It’s a testament to how far we’ve come really. Seven years ago; a title-winning squad brimming with talent was also a title-winning squad brimming with characters often vilified by our fans for their sometimes-selfish acts or general lack of effort; Balotelli, Dzeko, Tevez, Nasri to name a few. However, the one common denominator between this group was that the once temperamental attitude we held towards them is now looked back on with an overriding sense of affection and nostalgia.
Despite the irrational red cards, despite the 6-month golfing hiatus in Argentina, despite the ultimate act of cowardice in the final minute of a Manchester Derby; we still look back at those lads fondly because they left their mark on the club.
It’s only fair that Riyad Mahrez is given the chance to do so as well.
At this moment in time it’s very much a hung jury concerning Riyad, and for several reasons I find it hard to malign him just yet. Whether you think his signing was a necessary one or not, he was the only signing we made last summer. This alone is a daunting enough prospect because we’re now a squad out of transition, a squad nearing the full article. Players like Bernardo Silva and Leroy Sane were given a considerably larger amount of leeway because they were part of Pep’s plan, and rightly so – for the past couple of years City have been a squad growing in tandem, and now, we’ve set a standard so high that any new signing has that extra coercion to hit the ground running or face immediate backlash.
Rather than explicitly label Mahrez as selfish or greedy, which he has been at times, it is also worth considering for a moment why Pep decided to prioritise his qualities over cover for Fernandinho or a new left back. Ignoring the practical purposes of signing him such as rotation for Sterling and Sane, Guardiola clearly saw something in him that perhaps some of us haven’t. Now whether this was the case or not, I’m going to stick my neck out and say that it’s something to do with him being an extremely potent winger who excels at one-on-one dribbling and creating space for himself as well as being a Premier League POTY winner who offensively carried his team (Leicester City) to Premier League glory whilst maintaining his status as a top level player for a further two years at the club despite them being mid-table. He’s not your everyday case of ‘big fish, small pond’.
So, upon joining City, it’s safe to assume Pep would’ve been telling Mahrez to showcase his individualistic talents to the fans as well as respecting the system and its fundamentally unified principles. This is where Mahrez has been seemingly getting those instructions misconstrued in recent months – shooting on sight rather than playing the easy pass, doing that additional unavailing step-over that disrupts the progressive nature of the attack and sends ‘yer da’ hurling his king-size frame down each row of seats to the point of terminal velocity, just so he can call the Algerian a “mard-arse” within earshot. He’s just trying too hard to give the fans what they’ve been anticipating from him and it sticks out like a sore thumb. It’s as if he was so used to standing out from a crowd involving Albrighton, Vardy and Gray that it’s become an intrinsic part of him to the point where, in an almost visceral fashion, he feels the need to stand out above the likes of Aguero, Silva and De Bruyne.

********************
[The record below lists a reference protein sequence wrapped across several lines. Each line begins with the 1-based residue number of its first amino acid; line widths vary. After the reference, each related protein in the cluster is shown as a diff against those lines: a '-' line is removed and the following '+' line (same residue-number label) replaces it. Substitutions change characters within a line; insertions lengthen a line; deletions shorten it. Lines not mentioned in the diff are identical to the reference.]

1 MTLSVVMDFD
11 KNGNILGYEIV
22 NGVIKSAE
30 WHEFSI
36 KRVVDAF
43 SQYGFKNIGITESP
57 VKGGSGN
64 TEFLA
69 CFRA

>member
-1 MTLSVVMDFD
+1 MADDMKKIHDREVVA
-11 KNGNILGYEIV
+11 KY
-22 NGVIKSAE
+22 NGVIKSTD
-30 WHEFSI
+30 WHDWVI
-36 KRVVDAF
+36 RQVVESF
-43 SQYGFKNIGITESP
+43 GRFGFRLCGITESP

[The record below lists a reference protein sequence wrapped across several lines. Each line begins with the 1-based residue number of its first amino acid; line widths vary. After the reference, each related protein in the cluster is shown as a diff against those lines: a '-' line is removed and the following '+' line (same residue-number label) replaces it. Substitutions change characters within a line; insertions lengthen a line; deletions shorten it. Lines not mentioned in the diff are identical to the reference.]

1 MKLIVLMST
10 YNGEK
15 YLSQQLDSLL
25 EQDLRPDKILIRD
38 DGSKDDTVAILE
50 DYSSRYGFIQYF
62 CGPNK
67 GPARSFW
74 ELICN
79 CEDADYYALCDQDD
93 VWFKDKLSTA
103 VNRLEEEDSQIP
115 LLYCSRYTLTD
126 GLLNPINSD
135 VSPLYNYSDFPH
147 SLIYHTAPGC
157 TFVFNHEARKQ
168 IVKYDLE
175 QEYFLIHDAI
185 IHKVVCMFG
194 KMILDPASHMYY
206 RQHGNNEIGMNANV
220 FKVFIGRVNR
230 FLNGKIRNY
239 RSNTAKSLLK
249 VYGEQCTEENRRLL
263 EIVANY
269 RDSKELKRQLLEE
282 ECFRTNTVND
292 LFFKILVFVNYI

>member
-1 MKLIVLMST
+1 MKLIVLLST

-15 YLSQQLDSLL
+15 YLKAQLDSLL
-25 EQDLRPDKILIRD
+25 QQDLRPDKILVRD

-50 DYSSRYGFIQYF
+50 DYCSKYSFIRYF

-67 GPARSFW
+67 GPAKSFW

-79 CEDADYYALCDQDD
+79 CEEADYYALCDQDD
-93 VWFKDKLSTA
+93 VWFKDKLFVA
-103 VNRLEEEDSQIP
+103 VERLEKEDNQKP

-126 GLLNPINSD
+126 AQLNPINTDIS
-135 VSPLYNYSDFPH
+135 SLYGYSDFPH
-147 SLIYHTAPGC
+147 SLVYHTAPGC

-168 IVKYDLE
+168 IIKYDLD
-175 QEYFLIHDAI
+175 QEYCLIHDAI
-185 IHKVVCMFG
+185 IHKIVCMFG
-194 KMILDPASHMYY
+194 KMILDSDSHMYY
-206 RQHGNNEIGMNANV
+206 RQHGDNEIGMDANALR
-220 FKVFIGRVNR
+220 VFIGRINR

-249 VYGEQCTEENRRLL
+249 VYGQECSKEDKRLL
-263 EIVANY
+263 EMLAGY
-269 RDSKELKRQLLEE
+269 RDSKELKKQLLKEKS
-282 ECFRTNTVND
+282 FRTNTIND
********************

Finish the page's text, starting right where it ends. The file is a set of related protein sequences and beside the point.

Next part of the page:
This behaviour is what’s rightly frustrating a lot of fans. It’s only accentuated further in a squad that is so telepathic it makes him look like the winner of a charity competition where he gets to play with Pep Guardiola’s formidable side against [insert name of League One minnows] in the Carabao Cup.
The glib truth now is that there’s a section of City fans who’s temper when watching Mahrez is only shortened by their memory of him. When he started at City, sort of August to September time he had a pretty bland start, questions were flying about, but nobody was jumping to conclusions. Then the forgotten period took place, I don’t know about you but between October and November he was really… good? Despite the penalty miss at Anfield he had a more solid game than Sterling has ever had there, after that he scored a beauty at home to Burnley, then he scored the winner in a 1-0 away win at Spurs, then he contributed with goals and assists in two Champions League games against Shakhtar and capped that off with another good display in the Manchester Derby, assisting Sergio Aguero for the second goal. Consequently, he won the Etihad Player of the Month in October. Is this the so-called flop we’re talking about three months down the line?
In a probable attempt to get his confidence back, he’s only played 30 Premier League minutes in 2019 and has been used a lot more heavily in the domestic cups. With a multitude of big games coming up, he’s bound to be reintroduced by Pep to the forefront of the line-ups. All it could take for him to spark the fire is a proper moment. I think back to Samir Nasri’s first season in blue; he was pretty fruitless up until that crunch game at home to Chelsea in which he stepped up to the plate and scored a crucial late winner. It was that moment that really kick started his Manchester City career, and even better – derailed Adam Johnson’s. But that’s all Riyad needs to be told, be patient, play to the teams’ strengths, and it’ll come. He must take this responsibility upon himself of course, which he may well choose to ignore, but for a player that’s achieved what he has in his career, I think it’s slightly foolhardy to write him off just yet.
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